Is there a Step Ten? Yes, there is. This is the step in which the original code gets carefully and lovingly refactored within the confines of the method object class. Although it requires very little explanation within this article, it is perhaps the most important step, the one that all of the other explanation and the related code serves to facilitate. The technique under discussion is all about freeing that code from problematic tight and complex coupling with its context so that it will be much easier to manipulate it into whatever form is best for the long-term benefit and well-being of the application.

At this step, you will also need to modify the original contextual code to invoke the method object instead of whatever it was doing before (calling a method with a large number of parameters?), of course.

Step Eleven requires you to test your code, debug it if necessary, and ultimately ensure that it works as you intend.


Here is a quick summary of the refactoring steps in outline form:

  1. Construct the signature of a completely independent method; or if you're working with an existing method, modify its signature as needed to ensure its complete independence.
  2. Construct a class having a property corresponding to each parameter of the method signature created in step 1 and the return value, if any. (By convention, name the property that represents the return value Result or ReturnValue.)
  3. Decorate the properties with attributes.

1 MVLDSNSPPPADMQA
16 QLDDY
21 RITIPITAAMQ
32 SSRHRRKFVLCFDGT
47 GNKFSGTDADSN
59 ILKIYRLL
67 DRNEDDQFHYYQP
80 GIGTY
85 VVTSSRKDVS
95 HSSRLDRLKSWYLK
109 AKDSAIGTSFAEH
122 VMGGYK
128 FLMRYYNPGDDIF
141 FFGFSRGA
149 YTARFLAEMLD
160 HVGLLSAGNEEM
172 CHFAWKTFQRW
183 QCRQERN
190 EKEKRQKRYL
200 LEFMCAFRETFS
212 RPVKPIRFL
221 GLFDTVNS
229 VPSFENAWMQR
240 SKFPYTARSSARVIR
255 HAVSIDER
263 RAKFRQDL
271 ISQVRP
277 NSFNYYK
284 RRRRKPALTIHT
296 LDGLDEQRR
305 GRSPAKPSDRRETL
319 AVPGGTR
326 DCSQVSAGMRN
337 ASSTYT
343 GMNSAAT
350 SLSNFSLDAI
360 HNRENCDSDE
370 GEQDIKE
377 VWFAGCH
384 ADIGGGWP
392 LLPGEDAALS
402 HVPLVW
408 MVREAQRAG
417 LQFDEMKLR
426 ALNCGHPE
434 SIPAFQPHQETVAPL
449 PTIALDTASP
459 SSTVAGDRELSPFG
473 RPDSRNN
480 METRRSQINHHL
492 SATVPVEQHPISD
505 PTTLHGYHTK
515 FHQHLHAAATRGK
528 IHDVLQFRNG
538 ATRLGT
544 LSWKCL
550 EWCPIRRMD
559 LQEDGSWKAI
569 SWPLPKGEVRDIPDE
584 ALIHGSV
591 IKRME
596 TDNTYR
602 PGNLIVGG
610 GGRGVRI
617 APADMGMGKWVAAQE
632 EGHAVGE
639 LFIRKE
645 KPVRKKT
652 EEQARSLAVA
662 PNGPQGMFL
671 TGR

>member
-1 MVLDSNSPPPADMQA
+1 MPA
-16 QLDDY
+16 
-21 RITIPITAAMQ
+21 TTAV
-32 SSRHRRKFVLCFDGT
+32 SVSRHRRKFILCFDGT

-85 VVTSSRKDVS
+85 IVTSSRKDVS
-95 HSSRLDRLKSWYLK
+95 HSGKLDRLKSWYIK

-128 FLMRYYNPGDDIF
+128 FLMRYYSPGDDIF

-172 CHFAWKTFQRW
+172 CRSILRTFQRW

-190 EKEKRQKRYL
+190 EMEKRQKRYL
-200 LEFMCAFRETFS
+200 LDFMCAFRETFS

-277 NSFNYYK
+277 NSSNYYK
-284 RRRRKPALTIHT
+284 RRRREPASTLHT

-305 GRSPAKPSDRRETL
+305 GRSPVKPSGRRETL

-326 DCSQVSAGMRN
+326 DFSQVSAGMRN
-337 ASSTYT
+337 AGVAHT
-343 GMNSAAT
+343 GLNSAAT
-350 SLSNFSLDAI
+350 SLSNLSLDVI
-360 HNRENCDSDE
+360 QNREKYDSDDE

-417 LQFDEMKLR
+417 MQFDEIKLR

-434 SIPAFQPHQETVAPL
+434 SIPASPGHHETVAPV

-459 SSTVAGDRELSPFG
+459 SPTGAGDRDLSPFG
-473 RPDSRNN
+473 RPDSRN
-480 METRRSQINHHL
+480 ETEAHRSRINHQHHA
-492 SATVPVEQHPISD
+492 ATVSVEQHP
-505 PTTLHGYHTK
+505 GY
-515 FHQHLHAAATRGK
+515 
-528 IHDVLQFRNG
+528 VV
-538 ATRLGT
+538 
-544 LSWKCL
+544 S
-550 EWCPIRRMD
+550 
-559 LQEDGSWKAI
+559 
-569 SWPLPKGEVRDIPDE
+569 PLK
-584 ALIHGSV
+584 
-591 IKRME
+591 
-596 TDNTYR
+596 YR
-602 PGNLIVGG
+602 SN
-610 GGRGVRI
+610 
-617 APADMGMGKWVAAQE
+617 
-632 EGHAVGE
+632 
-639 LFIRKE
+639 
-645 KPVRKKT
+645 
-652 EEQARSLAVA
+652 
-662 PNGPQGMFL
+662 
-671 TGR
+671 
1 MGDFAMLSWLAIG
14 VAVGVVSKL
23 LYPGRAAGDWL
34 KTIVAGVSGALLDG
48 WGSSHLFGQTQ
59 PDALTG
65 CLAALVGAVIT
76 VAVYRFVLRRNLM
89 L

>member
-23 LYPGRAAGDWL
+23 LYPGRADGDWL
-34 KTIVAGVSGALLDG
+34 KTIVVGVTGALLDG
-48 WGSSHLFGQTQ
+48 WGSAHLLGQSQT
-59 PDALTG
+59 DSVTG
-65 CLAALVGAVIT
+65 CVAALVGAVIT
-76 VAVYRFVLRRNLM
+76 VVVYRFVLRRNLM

• Properties corresponding to in parameters must be decorated with the ParameterProperty attribute.
      1. The required parameter is mustBeInitialized, which expresses whether the invoking code must provide an initial value for the parameter.
      2. The property DefaultValue should be set if mustbeInitialized = false was specified.
      3. If there is a need to use a default value that can't be assigned to DefaultValue, set DefaultValueSetInCode = true and plan to set the default value in code, later on.
    • Properties corresponding to out parameters and the original method signature's return value (if any) must be decorated with the ResultProperty attribute.
    • Properties corresponding to ref parameters must be decorated with both the ParameterProperty attribute and the ResultProperty attribute, as described above.
  4. Declare and initialize a protected read-only field that contains a MethodObjectHelper instance.
  5. Define an empty default constructor for the method object class that has protected access.
  6. Provide the name of each property as a static readonly string. (See the article and example code for how-to recommendations.)